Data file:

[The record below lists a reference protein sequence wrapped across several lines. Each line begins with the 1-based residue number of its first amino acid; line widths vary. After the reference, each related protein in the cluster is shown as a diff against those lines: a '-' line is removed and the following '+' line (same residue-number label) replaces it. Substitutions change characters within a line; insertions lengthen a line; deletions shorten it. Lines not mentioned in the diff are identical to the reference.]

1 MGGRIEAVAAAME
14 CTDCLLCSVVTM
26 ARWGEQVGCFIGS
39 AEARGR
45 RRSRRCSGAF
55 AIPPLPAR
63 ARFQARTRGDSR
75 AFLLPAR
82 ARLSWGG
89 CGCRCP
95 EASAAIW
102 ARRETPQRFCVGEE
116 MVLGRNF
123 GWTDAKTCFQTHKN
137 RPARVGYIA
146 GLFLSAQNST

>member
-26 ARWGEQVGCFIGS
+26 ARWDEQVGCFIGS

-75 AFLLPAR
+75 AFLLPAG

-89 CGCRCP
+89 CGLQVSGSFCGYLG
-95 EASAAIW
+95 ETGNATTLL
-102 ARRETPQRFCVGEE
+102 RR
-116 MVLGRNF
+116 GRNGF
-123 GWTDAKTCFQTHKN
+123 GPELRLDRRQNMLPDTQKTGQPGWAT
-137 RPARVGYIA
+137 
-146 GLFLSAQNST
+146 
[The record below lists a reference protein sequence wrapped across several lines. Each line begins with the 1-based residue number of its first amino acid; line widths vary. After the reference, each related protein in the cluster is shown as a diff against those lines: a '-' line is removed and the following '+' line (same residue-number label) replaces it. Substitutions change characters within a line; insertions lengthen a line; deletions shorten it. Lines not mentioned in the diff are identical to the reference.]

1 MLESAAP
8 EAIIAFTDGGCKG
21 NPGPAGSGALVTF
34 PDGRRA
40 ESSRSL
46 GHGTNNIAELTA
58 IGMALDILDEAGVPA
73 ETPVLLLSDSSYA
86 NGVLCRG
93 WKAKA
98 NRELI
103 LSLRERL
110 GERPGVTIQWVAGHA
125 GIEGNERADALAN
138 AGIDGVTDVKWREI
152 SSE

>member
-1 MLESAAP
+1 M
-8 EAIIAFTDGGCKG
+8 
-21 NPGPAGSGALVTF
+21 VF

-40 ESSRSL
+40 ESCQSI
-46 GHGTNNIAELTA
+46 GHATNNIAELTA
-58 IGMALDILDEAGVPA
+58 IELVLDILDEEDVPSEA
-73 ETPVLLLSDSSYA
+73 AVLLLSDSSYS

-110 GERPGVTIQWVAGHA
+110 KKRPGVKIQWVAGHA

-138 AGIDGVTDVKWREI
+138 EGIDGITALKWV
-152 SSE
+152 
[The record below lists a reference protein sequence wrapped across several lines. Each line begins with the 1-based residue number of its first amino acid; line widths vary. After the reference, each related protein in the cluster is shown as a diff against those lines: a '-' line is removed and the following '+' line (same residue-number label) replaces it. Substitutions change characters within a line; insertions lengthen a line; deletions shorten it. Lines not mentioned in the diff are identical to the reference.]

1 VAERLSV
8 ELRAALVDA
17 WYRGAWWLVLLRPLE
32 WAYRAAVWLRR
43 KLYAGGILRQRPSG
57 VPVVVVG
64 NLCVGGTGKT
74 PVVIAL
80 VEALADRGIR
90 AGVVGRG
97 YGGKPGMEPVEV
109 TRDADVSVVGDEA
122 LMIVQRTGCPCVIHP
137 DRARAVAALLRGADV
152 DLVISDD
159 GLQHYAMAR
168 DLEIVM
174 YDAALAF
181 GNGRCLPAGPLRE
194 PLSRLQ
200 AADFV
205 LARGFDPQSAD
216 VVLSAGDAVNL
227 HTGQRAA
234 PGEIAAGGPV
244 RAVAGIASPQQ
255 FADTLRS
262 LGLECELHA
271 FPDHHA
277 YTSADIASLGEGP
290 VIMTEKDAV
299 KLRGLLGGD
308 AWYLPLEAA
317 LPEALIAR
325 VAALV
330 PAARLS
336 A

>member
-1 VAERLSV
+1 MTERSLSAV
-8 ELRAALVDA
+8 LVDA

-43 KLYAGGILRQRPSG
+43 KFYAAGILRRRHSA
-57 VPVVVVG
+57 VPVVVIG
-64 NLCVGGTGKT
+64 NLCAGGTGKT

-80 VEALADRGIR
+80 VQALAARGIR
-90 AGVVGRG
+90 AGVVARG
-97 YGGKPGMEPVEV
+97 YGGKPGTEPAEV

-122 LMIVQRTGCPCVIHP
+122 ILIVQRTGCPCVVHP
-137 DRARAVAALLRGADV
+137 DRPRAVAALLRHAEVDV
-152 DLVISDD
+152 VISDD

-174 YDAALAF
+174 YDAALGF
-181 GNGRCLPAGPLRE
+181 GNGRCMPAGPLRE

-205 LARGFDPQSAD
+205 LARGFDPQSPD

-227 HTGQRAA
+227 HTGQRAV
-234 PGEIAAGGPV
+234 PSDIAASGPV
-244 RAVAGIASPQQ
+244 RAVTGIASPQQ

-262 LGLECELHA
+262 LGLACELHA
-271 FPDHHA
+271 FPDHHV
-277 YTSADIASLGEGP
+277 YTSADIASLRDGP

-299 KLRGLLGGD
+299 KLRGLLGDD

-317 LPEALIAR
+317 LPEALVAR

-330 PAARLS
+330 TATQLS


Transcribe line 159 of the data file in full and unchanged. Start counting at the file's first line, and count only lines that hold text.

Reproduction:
+330 TATQLS